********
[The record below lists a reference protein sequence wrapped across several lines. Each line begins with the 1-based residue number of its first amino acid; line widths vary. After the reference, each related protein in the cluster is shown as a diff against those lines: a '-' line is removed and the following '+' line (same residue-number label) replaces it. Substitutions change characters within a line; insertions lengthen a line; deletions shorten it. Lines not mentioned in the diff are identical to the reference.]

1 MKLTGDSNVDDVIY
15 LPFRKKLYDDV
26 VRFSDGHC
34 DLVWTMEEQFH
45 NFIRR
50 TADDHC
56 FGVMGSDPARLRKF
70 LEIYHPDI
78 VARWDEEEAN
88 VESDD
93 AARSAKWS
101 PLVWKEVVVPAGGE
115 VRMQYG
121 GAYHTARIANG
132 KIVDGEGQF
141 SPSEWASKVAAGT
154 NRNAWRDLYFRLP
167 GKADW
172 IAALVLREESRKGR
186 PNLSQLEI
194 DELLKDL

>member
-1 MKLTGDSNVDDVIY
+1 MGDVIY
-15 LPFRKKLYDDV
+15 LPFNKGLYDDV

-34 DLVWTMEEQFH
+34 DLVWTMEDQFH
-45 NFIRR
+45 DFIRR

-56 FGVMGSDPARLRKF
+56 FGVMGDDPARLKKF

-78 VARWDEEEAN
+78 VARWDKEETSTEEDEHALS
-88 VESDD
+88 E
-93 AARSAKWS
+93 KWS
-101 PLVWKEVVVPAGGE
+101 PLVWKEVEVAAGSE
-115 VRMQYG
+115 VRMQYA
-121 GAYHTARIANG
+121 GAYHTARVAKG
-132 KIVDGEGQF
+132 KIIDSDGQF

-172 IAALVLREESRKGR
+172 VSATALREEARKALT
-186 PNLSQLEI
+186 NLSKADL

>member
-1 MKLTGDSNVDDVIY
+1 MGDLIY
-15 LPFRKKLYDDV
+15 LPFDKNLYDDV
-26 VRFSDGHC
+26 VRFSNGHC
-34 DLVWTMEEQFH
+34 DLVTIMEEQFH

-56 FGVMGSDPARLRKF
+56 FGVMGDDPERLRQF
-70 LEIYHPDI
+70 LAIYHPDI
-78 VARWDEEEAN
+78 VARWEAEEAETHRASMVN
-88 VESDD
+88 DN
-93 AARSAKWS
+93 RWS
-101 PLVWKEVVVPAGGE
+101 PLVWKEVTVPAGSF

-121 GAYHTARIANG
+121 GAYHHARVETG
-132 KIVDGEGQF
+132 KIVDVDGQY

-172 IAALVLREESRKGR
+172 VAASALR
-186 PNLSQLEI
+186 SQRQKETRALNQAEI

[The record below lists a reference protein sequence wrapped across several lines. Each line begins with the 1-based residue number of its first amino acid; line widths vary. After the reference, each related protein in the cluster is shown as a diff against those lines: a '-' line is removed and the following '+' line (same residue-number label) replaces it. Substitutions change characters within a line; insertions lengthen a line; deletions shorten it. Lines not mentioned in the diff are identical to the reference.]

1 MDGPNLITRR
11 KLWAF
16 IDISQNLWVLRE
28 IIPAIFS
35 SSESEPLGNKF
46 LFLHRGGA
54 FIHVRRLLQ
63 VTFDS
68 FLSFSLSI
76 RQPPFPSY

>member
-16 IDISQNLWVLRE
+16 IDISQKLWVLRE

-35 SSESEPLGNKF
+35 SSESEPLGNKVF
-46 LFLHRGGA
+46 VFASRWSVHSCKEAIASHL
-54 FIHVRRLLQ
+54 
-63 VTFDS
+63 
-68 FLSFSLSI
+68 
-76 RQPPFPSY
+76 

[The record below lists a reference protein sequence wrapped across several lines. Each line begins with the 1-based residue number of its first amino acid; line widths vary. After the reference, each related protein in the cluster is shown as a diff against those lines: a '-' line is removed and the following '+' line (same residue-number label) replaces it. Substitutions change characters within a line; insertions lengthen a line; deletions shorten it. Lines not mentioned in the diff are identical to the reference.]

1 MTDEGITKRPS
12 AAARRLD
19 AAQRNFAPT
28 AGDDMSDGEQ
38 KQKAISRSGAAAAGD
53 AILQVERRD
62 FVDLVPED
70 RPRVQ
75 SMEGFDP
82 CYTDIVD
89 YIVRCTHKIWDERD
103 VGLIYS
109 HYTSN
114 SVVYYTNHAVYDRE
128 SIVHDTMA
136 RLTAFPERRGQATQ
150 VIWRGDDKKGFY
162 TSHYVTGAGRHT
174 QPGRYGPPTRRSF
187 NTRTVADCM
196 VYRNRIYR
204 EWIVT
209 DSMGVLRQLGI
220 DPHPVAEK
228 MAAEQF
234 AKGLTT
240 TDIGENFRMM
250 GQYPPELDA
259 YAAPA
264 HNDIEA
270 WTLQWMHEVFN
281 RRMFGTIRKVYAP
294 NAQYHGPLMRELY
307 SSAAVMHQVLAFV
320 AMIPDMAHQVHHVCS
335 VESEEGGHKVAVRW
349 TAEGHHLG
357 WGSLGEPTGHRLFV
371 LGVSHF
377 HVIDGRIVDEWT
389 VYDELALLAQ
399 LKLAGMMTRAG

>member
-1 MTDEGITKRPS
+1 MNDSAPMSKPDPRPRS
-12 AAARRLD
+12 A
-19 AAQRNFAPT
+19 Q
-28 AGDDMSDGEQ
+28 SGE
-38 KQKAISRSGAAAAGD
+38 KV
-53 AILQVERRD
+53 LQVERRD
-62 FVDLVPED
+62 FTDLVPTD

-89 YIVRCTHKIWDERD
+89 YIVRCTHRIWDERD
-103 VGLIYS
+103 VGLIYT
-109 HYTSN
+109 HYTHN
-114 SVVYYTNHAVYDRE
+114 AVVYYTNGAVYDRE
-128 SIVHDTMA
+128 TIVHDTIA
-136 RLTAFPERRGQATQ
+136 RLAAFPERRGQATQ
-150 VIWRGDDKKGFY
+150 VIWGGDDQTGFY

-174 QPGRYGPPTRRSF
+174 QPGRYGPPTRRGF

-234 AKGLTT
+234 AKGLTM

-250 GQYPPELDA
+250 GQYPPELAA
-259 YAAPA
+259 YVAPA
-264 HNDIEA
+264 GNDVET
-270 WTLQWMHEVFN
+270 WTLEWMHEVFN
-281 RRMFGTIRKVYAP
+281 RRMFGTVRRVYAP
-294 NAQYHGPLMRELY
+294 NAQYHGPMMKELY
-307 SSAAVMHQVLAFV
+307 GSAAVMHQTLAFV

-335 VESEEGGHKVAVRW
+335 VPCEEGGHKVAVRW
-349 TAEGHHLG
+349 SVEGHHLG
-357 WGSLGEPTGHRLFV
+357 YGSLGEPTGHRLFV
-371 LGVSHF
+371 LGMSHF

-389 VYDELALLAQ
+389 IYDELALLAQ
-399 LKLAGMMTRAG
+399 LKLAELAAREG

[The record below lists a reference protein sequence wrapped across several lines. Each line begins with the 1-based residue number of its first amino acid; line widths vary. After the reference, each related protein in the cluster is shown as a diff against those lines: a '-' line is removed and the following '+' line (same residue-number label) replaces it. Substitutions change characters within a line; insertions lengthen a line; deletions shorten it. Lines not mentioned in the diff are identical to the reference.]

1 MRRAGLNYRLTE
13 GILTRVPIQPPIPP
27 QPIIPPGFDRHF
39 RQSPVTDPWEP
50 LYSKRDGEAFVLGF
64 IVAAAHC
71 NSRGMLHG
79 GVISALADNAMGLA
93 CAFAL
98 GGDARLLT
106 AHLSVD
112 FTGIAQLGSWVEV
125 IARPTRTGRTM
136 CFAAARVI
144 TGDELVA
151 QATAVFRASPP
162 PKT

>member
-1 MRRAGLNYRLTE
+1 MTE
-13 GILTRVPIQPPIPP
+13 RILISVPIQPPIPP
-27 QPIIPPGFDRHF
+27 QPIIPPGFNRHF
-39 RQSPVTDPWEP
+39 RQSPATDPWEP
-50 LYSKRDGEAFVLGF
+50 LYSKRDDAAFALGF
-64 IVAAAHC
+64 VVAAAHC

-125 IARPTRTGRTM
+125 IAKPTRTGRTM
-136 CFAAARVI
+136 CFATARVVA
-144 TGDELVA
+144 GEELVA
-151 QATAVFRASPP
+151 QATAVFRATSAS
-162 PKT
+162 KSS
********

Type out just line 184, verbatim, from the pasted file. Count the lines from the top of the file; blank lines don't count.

+250 GQYPPELAA